I’m going to try to make this blog post a poetic representation of the adhan. (Admittedly, it will only be poetic prose, if that, because my poetry never really matured past rhyming cat with spat with yowl. Also, as a disclaimer, if you, my reader, ever feel that it’s a vaguely angry-sounding post, then that is likely due to the large street-cat-fight taking place directly below my window.) The adhan is the Muslim call to prayer. Every day, five times per day, it echoes from every masjid in the world.
The first time I heard the call to prayer (in my memory) was last summer. The Oman, Mali and Morocco YES Abroad students were on a trip to a mosque in Washington, DC. We had dinner there and then were going to observe prayer. So, of course, before the prayer, someone had to inform the Muslim community of the prayer time. For those of you who don’t know, the prayer times change every day.
Anyways, the adhan from that day is one of the things I remember most about that trip. Being in the actual basement of a mosque, we were able to hear the call with absolute clarity.
It was a surreal experience for me. The call to prayer is almost like a chant, but somehow more fluid and musical. Yet it isn’t quite singing either. I remember that all of us sat transfixed in that basement, listening to a sound like nothing we had ever heard before. The adhan, on its own, is eerily enchanting. It’s the kind of sound that stops people when they walk down the street and hear it—literally, so we were told by the Imam in that DC mosque.
Upon arrival in Oman, it was instantly clear to me how entwined the call to prayer was with daily life of Omanis. Since their childhood, they have heard the call to prayer five times a day, every day. To use an interesting analogy, my Omani friends and family have heard the call to prayer more times than they have eaten a full meal, assuming they eat three times a day. After a brief calculation, I have established that a 16- year old in Oman has heard the call to prayer 11,680 times more than she has eaten a meal. Whenever the adhan begins, it is almost required to listen. People switch off their music and mute the TV, conversations quiet down or pause, and teachers lower their voices.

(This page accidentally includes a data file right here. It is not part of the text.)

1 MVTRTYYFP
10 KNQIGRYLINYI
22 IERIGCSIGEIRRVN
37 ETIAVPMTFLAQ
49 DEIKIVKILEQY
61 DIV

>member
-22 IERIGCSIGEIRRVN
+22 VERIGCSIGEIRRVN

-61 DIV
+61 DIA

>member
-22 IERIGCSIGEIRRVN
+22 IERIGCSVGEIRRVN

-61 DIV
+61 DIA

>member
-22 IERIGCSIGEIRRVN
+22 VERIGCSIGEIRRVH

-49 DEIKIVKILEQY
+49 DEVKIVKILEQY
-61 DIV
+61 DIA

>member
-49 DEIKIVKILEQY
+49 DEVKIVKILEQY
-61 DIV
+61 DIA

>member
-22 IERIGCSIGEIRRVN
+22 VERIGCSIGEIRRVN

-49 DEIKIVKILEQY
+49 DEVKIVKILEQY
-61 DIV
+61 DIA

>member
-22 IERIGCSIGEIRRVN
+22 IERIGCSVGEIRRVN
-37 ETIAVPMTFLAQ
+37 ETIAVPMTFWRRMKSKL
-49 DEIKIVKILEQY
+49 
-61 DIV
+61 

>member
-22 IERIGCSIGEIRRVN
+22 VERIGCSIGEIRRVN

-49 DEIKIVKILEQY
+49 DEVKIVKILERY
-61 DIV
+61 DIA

Because Muscat is home to so many mosques within a small proximity to one another, and each mosque begins within a few seconds of the last one, there is a strange and haunting harmony formed by the overlapping strands of music. One finishes the first words (allahu akbar, or God is great) and the next begins the same words, almost in a choral-like round.
Hearing the adhan is actually one of my favorite times of the day here. I like hearing the different, slightly unsynchronized voices echoing throughout the city and region and country and continent.
I’m afraid that was not particularly poetic as I had anticipated, but I hope that it was informative!